Drug experts: Trust your gut about warning signs in your teen's room

  • Executive Director Ashleigh Nowakowski of Your Choice to Live, Inc. speaks about the properties of vaping materials during the "Wake Up Call" program at Geneva High School Tuesday evening. The program is designed to educate parents and caregivers about trends in teen drug use and how to detect the methods teens use to hide substances in a common bedroom setting.

      Executive Director Ashleigh Nowakowski of Your Choice to Live, Inc. speaks about the properties of vaping materials during the "Wake Up Call" program at Geneva High School Tuesday evening. The program is designed to educate parents and caregivers about trends in teen drug use and how to detect the methods teens use to hide substances in a common bedroom setting. Patrick Kunzer | Staff Photographer

  • Audience members listen during the "Wake Up Call" program at Geneva High School Tuesday evening. The program is designed to educate parents and caregivers about trends in teen drug use and how to detect the methods teens use to hide substance use.

      Audience members listen during the "Wake Up Call" program at Geneva High School Tuesday evening. The program is designed to educate parents and caregivers about trends in teen drug use and how to detect the methods teens use to hide substance use. Patrick Kunzer | Staff Photographer

  • Kane County Sheriff Ron Hain, right, listens during the "Wake Up Call" program at Geneva High School Tuesday evening. The program is designed to educate parents and caregivers about trends in teen drug use and how to detect the methods teens use to hide substance use.

      Kane County Sheriff Ron Hain, right, listens during the "Wake Up Call" program at Geneva High School Tuesday evening. The program is designed to educate parents and caregivers about trends in teen drug use and how to detect the methods teens use to hide substance use. Patrick Kunzer | Staff Photographer

  • Kane County State's Attorney Joe McMahon makes opening remarks during the "Wake Up Call" program at Geneva High School Tuesday evening. The program is designed to educate parents and caregivers about trends in teen drug use and how to detect the methods teens use to hide substance use.

      Kane County State's Attorney Joe McMahon makes opening remarks during the "Wake Up Call" program at Geneva High School Tuesday evening. The program is designed to educate parents and caregivers about trends in teen drug use and how to detect the methods teens use to hide substance use. Patrick Kunzer | Staff Photographer

  • Kane County State's Attorney Joe McMahon makes opening remarks during the "Wake Up Call" program at Geneva High School Tuesday evening. The program is designed to educate parents and caregivers about trends in teen drug use and how to detect the methods teens use to hide substance use.

      Kane County State's Attorney Joe McMahon makes opening remarks during the "Wake Up Call" program at Geneva High School Tuesday evening. The program is designed to educate parents and caregivers about trends in teen drug use and how to detect the methods teens use to hide substance use. Patrick Kunzer | Staff Photographer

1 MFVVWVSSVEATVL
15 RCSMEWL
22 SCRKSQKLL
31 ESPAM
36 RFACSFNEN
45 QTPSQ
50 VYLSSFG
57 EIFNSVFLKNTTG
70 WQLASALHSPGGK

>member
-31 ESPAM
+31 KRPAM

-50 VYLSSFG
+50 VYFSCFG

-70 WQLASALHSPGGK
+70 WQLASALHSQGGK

Updated 1/23/2019 6:45 AM

Seemingly innocuous items in your child's room can be signs for drug and alcohol use and abuse.

That bottled water could be hiding vodka. Shake it -- if it's flat, it's really water, but if there are bubbles and foam at the top -- alcohol is present.

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Tampon boxes, hollowed-out hairbrushes and stuffed animals are prime spots to hide contraband. And even that apple can be hollowed out into a makeshift pipe for marijuana.

These were a few tips Tuesday night at Geneva High School during "Wake Up Call," a life-size exhibit of a boy and girl teen bedroom with dozens of "red flags" that can signal drug or alcohol use.

"I missed a lot of these signs. I was not educated," Sandi Lybert, founder of the Wisconsin nonprofit Your Choice to Live, which was making its first presentation in Illinois, told parents. "It is your responsibility and your job to say zero tolerance. You have every single right to go through your child's room. We always think it's not going to be our child. Knowledge is power."

The Geneva Community Unit School District 304 and the Kane County Juvenile Justice Council partnered to host the program, which also will be held Wednesday night in Burlington.

                                                                                                                                                                                                                       
 

Kane County State's Attorney Joe McMahon said more than 330 people have died in the last seven years in Kane County from opioid use, which is more than the combined firearm and domestic violence murders during that same time.

"This is an important topic for all of us to talk about," McMahon said. "I hope when you go home, you will have a conversation with your kids and listen to them."

Katie Westerman, educational coordinator for Your Choice to Live, said the goal was to teach parents what are drug trends and how to spot them.

"What you see today in the bedroom (exhibit) can also be found in a car, a purse or a locker," she said.

Most parents know that "420" can signify marijuana use, but "710" is now code for vaping THC as it is "OIL" flipped upside down, for example.

"It's not just nicotine people are vaping. You can vape almost any substance," added Ashleigh Nowakowski, Your Choice executive director. "If your gut is screaming something is off, something is off."

A second area presentation is scheduled for 6:30 p.m. Wednesday at Burlington Central High School, 44W625 Plato Road, Burlington. For more information and to register, visit www.yourchoice-live.org/events.

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